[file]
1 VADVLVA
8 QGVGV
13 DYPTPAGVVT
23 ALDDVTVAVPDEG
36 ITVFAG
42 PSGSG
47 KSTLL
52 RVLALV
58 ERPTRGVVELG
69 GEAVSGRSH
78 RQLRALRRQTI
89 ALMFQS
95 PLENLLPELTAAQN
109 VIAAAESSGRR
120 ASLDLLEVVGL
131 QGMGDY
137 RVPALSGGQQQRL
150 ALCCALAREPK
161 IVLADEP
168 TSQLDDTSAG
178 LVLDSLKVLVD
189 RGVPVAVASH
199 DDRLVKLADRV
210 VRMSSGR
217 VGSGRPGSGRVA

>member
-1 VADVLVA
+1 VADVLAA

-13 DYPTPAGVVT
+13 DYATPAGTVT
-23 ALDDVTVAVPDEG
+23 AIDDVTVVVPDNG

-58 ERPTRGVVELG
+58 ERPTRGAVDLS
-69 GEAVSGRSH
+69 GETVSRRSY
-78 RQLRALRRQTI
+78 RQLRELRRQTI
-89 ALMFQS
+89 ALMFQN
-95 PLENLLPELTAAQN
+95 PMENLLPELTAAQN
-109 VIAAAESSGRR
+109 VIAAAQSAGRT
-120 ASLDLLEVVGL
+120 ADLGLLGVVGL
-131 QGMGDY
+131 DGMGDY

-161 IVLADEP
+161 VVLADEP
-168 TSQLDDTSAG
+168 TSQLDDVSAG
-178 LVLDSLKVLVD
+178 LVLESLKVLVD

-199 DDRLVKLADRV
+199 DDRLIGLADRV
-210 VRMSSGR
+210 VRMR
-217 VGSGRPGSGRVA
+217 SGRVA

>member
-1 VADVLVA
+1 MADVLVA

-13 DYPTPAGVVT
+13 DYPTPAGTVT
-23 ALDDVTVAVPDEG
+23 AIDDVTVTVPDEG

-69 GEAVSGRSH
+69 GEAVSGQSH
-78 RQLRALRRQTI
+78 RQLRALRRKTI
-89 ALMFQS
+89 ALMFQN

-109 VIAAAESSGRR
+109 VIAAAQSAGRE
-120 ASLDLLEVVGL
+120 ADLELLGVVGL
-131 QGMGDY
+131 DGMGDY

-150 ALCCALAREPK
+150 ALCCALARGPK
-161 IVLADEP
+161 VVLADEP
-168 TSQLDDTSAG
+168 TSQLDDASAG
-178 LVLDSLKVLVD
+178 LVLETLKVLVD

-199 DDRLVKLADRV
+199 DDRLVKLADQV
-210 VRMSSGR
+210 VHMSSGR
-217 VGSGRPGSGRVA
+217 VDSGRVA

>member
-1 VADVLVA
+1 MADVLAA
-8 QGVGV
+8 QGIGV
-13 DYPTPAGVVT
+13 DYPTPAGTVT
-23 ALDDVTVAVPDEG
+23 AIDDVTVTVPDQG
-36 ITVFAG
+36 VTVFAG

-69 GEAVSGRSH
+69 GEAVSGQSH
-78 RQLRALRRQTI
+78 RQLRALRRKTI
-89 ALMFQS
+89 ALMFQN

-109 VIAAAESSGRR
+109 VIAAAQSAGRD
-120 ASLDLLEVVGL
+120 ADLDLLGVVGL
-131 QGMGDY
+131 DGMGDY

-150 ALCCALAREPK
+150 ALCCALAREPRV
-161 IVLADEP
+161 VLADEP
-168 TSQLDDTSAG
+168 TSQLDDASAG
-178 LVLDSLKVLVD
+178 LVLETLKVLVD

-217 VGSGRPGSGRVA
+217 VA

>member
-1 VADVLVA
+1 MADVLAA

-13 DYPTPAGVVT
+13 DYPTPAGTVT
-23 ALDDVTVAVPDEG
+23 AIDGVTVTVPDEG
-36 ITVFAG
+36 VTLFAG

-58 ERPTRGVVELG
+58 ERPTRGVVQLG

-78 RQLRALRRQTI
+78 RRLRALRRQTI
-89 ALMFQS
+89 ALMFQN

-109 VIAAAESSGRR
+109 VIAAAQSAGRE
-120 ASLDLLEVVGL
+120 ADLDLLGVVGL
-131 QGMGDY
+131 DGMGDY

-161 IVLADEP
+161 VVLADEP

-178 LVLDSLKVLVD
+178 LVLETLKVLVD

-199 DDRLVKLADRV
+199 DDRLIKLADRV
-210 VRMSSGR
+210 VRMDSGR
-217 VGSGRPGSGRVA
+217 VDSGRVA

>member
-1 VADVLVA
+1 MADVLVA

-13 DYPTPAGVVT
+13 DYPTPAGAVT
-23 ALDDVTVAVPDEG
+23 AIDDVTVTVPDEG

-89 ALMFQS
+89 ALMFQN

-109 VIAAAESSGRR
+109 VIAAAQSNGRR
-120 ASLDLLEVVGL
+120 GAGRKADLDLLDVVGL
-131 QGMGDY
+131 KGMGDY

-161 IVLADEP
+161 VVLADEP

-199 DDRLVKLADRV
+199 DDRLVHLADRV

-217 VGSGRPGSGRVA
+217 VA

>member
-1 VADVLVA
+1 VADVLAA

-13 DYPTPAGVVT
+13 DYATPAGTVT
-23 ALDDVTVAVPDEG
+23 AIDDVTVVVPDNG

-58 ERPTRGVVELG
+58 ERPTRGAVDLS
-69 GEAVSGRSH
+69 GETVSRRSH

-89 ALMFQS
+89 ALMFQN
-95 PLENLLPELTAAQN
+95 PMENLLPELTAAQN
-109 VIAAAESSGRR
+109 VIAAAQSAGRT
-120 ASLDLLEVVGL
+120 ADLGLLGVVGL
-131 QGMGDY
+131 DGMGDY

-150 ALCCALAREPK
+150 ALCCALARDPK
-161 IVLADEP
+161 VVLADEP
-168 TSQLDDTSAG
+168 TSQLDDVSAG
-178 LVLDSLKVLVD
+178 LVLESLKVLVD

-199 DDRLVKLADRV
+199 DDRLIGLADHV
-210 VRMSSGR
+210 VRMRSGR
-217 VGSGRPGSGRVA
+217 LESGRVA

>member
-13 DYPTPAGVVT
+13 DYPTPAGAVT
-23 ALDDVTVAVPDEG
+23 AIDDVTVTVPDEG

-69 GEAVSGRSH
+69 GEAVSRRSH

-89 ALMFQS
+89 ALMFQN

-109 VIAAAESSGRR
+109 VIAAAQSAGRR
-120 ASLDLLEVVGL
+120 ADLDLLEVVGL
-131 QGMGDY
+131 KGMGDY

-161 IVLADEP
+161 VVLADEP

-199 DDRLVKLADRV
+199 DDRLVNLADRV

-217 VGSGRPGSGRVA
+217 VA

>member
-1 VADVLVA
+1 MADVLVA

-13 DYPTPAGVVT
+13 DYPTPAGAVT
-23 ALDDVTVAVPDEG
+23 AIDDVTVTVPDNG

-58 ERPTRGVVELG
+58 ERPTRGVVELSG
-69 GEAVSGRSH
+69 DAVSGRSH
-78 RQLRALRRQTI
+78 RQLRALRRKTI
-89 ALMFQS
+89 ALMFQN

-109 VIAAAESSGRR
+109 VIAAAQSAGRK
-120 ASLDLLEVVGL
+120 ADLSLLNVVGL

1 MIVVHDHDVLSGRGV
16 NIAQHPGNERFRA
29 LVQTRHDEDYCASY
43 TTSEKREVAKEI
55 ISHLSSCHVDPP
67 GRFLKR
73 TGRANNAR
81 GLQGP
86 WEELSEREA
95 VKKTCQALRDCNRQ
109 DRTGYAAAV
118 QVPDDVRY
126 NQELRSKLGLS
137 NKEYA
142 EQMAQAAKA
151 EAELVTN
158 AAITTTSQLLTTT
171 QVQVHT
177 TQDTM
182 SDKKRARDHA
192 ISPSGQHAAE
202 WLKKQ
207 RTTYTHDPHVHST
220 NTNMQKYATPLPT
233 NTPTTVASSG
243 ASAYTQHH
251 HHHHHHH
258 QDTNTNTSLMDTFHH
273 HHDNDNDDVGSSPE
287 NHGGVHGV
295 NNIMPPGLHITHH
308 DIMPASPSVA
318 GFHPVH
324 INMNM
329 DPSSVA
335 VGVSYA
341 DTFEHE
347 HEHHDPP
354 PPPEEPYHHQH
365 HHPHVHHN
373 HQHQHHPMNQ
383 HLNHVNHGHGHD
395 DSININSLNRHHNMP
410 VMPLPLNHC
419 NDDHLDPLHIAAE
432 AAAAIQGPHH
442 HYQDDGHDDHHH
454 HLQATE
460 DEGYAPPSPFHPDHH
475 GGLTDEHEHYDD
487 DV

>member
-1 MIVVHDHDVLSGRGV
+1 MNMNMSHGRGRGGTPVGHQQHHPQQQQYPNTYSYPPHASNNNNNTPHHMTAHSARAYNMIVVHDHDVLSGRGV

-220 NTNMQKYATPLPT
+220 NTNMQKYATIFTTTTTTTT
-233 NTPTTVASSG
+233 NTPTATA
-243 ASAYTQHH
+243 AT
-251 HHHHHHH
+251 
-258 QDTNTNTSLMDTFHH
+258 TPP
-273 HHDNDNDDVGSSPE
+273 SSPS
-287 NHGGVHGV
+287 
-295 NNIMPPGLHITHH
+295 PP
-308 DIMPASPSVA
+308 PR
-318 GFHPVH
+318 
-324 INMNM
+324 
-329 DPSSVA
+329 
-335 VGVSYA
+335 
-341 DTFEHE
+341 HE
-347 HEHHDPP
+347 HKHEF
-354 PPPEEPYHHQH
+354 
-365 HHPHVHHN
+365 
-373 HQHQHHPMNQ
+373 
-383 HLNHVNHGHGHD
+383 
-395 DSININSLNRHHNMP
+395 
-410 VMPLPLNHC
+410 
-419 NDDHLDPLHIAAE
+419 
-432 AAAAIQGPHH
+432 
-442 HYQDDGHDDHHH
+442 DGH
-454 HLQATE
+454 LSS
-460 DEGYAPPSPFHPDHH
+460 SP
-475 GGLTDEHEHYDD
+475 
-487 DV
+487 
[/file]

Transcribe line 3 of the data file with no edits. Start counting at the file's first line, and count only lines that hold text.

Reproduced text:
13 DYPTPAGVVT